District Leaders

The following explanation of the District Leader position by Paul Newell, District Leader with the Downtown Independent Democrats and friend of Four Freedoms, is linked to by the New York County Democratic Party itself to explain the title: 

No Seriously, What's a District Leader?

Edited with permission from Paul Newell's original post to the Manhattan Young Democrats website on November 30, 2010

What is a District Leader?

District Leader is an unpaid volunteer elected official. All formal parties in New York State are required to have at least one District Leader (DL) per Assembly District (AD). These positions are subject to primary elections every two years. This ostensibly guarantees that any party with formal status in New York State (e.g. a permanent ballot line) is democratically governed by its members. In essence, the District Leader is the representative of the party members in their district to that political party’s apparatus.

Most parties have only one DL per AD, and unify the role with that of the State Committee member – also an elected position. Democrats – being more democratic – do it a bit differently. Each district has two District Leaders, one male and one female, with the same responsibilities. While well intended, this structure works to exclude non-binary Democrats from serving as a DL. [ed. note: the State Committee member position has recently seen its rules reformed to require two members of different genders, or two non-binary individuals. Reformers have the same change in mind for the DL position.] There are currently 70 Democratic District Leaders in Manhattan.

In Manhattan and several other counties, DLs are separated from the State Committee position (though it is legal to hold both positions, and many do). Manhattan’s twelve Assembly Districts are divided in to between two and four “Leadership Parts” labeled A-D, each with two DLs. Thus, I am the Male Democratic District Leader for the (rather absurdly gerrymandered) Part C of the 65th Assembly District.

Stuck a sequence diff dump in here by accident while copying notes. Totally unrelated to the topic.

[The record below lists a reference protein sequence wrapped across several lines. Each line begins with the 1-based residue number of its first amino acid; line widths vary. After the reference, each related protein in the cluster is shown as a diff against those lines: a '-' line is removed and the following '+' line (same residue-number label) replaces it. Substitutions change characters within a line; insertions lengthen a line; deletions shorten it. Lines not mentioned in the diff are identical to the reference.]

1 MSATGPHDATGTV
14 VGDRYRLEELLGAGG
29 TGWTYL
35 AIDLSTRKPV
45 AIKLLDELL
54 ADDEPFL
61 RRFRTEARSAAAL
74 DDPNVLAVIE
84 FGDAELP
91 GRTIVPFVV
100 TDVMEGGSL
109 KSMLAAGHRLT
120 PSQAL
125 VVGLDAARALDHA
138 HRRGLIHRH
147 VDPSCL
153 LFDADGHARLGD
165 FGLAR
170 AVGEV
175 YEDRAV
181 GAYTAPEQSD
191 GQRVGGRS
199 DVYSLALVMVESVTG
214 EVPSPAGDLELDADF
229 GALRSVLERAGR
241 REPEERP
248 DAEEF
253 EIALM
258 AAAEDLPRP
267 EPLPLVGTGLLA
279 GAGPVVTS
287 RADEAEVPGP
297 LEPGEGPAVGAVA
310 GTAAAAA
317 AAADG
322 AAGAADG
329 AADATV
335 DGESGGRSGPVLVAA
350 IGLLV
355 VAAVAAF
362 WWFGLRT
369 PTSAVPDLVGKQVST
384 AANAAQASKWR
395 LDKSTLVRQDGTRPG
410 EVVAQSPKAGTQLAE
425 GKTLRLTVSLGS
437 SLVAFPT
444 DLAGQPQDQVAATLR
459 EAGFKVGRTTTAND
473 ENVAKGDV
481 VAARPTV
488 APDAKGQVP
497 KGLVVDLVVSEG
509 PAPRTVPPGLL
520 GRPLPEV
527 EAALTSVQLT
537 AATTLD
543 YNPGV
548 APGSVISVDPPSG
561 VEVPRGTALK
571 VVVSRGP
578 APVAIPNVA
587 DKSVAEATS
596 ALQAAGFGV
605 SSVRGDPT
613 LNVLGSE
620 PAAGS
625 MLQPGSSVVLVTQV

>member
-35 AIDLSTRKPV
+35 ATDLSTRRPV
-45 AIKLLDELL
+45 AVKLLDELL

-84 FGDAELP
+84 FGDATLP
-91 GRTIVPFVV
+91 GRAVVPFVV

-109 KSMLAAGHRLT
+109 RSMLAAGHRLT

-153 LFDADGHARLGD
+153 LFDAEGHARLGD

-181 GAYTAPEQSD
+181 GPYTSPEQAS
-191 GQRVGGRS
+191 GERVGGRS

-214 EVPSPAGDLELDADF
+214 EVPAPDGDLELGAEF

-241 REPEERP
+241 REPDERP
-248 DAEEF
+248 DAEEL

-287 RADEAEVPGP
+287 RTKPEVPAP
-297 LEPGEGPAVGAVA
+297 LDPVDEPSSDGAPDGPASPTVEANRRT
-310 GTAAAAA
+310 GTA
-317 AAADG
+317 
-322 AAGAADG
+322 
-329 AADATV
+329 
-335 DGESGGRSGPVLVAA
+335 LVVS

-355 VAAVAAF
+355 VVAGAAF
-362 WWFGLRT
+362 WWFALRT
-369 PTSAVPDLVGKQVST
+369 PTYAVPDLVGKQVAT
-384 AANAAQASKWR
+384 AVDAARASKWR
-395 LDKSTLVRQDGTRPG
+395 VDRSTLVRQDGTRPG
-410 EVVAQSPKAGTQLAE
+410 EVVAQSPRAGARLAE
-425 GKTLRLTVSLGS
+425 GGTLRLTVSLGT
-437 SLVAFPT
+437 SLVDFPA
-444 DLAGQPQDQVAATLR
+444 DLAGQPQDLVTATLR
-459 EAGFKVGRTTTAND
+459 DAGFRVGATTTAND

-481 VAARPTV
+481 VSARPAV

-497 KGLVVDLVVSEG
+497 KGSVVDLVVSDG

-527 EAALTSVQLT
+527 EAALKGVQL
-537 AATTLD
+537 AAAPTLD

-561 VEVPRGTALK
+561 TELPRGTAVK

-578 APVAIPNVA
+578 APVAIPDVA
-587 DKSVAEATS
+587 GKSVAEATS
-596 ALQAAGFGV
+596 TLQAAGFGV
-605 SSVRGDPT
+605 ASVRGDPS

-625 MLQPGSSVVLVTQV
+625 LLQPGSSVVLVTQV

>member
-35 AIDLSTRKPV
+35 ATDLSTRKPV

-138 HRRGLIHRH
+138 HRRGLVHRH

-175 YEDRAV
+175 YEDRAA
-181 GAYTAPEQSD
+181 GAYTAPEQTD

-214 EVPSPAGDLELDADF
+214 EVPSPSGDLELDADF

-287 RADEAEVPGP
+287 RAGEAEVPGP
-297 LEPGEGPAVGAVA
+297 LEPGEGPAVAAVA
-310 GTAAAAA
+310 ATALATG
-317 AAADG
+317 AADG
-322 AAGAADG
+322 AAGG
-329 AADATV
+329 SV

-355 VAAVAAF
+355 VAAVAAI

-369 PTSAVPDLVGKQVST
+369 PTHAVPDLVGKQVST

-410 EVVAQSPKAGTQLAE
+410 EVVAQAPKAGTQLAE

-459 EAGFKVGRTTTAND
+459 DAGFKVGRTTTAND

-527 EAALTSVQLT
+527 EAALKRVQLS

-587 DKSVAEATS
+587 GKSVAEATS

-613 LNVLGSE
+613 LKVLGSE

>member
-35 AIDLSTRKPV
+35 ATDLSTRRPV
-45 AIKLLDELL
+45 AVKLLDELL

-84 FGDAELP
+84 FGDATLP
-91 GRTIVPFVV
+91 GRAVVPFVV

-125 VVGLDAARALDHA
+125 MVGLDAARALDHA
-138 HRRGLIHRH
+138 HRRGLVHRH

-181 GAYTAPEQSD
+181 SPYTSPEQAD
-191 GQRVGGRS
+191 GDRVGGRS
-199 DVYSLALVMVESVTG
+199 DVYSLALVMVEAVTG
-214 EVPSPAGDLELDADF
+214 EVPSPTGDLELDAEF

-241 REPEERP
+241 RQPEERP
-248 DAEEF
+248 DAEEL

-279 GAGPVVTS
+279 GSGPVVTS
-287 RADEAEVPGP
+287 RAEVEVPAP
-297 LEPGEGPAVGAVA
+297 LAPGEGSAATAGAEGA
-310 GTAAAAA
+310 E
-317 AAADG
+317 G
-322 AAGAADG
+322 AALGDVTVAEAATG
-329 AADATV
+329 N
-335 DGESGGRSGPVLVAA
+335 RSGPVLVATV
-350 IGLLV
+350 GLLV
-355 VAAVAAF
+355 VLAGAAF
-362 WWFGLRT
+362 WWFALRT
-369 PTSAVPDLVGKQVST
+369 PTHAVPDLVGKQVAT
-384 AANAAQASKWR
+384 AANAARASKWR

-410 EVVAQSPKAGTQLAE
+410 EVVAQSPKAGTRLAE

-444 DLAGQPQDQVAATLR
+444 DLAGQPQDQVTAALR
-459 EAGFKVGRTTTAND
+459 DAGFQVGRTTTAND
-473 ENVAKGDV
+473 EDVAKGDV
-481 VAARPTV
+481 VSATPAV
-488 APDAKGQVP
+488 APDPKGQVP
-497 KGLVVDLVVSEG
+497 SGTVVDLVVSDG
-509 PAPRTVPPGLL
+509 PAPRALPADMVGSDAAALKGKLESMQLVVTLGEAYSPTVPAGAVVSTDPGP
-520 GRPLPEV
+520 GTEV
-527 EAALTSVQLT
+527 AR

In Manhattan and Staten Island, District Leader elections are held on Primary Day in odd-numbered years. In most other counties they are held in even numbered years.

Ok, But What Does a District Leader Actually Do?

Good question. The formal powers of a DL are very limited, so the role depends on what the specific DL chooses to make of it. I view the position primarily as a community organizing tool. It is a title that can be used to help build consensus at community meetings. Local media and grassroots groups regularly reach out to active DLs on community issues. Elected officials and administrators generally respond to inquiries from DLs promptly – enabling them to act as conduits to the community.

Now, many District Leaders view the role quite differently. In fact, most District Leaders in Manhattan do almost nothing at all – other than signing proxies for the monthly Executive Committee meetings. Most Manhattan DLs do not attend these meetings in person. Very few of them have ever faced a competitive election.

District Leaders also play a very important role in electing judges for the Civil, Supreme and Surrogate Courts. The Democratic Party’s nomination process is heavily influenced by District Leaders – and in Manhattan that is tantamount to election. If you become a District Leader, you will quickly find current and aspiring judges reaching out to you.

In addition to advocacy, the District Leader performs an essential role in our electoral process. Below is a list of a District Leader’s formal responsibilities.

  • Sits on the Executive Committee of the County Democratic Committee.
  • Hires poll workers and election inspectors for the primary elections every September and the general elections in November.
  • Attends Democratic Party meetings and events on behalf of the district.
  • Listens to the residents of the district to learn what issues are affecting their quality of life, such as housing, employment, education, environment and crime.
  • Organizes meetings and events in the district to give community members a strong voice.
  • Works with the district’s city, state, and federal elected officials to insure that the voices of the community are heard.
  • Organizes opposition when elected officials or state/city agencies ignore local residents. (One of my favorite parts).
  • Provides support to elect good candidates to public office in the district
  • Is an information resource for the district’s voters in numerous ways including poll site locations, election results and general information about candidates
  • Is responsible for promoting Democratic turnout in general elections.
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